Of course fear is the great killer of curiosity, as well as a few other things. Although fear can be a great motivator. The kind of fear I am talking about is the kind that brings on helplessness and hopelessness.
There are a myriad of reasons why we lose a sense of curiosity in our lives. Among them things like low self esteem (why bother? I won’t succeed anyway), low physical energy, a negative worldview, a materialist’s view of nature, a disconnect in relationship with family, friends, and sexual partners—to name only a few.
The most apropos to this article would have to include a nefarious and intentional drumming out of anything “awesome” in life, a negative indoctrination from a very early age that transitions the once very curious child into the dependent, frightened, and non-thinking adult. More often than not, when a person loses their curiosity they lose an intimate awareness of their own soul and the soul of the world around them. They become obsessed with the machinations of life, the acquisition of material wealth and things, all designed to make life, without the curiosity to discover its mysteries, easier to navigate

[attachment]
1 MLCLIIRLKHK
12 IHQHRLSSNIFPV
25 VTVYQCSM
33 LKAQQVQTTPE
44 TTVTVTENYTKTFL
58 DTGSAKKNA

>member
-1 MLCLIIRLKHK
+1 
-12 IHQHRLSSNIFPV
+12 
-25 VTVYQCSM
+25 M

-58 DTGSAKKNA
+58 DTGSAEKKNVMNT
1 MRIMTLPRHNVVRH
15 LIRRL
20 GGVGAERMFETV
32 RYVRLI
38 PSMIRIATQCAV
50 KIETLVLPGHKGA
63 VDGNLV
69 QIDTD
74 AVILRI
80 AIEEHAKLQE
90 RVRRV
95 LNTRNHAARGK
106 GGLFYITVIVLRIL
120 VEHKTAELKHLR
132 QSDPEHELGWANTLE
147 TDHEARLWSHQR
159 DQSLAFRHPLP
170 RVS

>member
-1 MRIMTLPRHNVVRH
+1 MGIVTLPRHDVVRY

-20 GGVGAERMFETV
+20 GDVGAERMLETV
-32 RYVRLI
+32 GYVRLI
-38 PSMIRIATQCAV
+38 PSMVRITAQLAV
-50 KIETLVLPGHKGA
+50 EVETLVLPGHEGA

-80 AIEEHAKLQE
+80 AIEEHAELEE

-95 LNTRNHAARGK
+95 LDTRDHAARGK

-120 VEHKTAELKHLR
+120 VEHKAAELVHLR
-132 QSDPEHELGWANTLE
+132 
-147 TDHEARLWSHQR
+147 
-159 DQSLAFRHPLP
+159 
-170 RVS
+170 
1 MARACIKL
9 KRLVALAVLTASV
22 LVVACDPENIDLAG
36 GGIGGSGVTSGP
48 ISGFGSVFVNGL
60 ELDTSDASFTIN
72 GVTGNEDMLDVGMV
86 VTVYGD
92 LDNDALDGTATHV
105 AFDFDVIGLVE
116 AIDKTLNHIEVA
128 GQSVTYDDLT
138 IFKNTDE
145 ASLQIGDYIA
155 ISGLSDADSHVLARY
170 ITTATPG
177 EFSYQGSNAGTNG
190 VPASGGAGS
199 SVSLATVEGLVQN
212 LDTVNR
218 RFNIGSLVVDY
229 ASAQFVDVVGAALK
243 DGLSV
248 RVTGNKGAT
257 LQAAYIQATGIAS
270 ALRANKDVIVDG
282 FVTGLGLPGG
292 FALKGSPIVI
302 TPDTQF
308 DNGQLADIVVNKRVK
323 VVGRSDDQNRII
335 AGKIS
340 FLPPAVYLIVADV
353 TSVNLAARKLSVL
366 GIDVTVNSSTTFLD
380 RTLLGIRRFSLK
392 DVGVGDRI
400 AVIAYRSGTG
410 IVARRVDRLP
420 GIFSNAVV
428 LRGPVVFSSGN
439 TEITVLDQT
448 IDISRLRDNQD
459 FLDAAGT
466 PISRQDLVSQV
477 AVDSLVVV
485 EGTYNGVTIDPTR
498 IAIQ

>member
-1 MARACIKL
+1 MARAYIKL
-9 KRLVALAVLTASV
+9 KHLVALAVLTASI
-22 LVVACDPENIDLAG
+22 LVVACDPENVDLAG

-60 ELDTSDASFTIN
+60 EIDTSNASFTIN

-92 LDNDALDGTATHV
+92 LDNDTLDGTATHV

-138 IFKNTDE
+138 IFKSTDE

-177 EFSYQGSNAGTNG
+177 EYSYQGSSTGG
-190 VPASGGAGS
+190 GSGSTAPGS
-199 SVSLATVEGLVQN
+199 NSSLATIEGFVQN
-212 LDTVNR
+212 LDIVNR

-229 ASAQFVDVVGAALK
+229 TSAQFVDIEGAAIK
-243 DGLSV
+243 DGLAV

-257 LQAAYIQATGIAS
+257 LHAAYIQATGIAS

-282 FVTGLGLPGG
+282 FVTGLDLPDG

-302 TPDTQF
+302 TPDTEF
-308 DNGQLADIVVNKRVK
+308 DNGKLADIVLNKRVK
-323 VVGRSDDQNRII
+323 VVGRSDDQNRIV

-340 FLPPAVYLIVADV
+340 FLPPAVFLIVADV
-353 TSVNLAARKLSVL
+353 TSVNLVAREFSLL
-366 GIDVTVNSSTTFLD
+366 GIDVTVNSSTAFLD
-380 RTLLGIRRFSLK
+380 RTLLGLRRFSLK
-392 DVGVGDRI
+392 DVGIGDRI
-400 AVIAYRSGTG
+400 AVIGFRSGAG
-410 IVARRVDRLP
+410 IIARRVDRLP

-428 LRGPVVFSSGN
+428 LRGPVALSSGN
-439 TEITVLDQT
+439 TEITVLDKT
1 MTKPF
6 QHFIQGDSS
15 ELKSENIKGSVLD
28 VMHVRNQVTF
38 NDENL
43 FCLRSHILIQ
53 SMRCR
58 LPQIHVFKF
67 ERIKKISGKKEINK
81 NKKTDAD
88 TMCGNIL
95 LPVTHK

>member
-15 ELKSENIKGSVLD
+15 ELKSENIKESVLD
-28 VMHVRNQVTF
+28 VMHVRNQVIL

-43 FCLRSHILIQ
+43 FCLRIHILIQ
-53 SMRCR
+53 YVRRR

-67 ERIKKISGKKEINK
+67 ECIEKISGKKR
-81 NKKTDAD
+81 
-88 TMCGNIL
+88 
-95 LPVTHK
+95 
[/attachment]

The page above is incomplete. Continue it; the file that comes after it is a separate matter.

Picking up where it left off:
Once again I am preaching to the choir here, but think about friends and family who are more on the sheep side of things. Are they curious to know more about why all this is happening? Do they even have an interest in what it is that has seemingly taken over their lives? Are they even the least bit curious about you and why you seem crazy to them? Why you believe what you believe? It seems to me that they don’t. They simply do not care—they are not curious.
Now, blaming lack of curiosity on all of our current woes may seem like a stretch, and it very well may be to some extent. But it is a curious idea, if I may say so myself. As previously stated, I see this so often in my work with clients, in particular the younger ones. Few in this demographic seem to be “interested” in much these days. I often tell people who are stuck in the “dullness” of life to find something to be an expert in. I suggest they pick something that has no link to wealth, health, or “fun.”